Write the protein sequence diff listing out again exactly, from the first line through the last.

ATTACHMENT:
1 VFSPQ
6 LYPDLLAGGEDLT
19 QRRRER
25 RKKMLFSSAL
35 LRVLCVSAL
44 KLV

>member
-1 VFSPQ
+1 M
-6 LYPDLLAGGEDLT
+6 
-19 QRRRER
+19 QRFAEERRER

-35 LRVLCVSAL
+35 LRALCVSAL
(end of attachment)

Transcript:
1 VFSPQ
6 LYPDLLAGGEDLT
19 QRRRER
25 RKKMLFSSAL
35 LRVLCVSAL
44 KLV

>member
-1 VFSPQ
+1 M
-6 LYPDLLAGGEDLT
+6 
-19 QRRRER
+19 QRFAEERRER

-35 LRVLCVSAL
+35 LRALCVSAL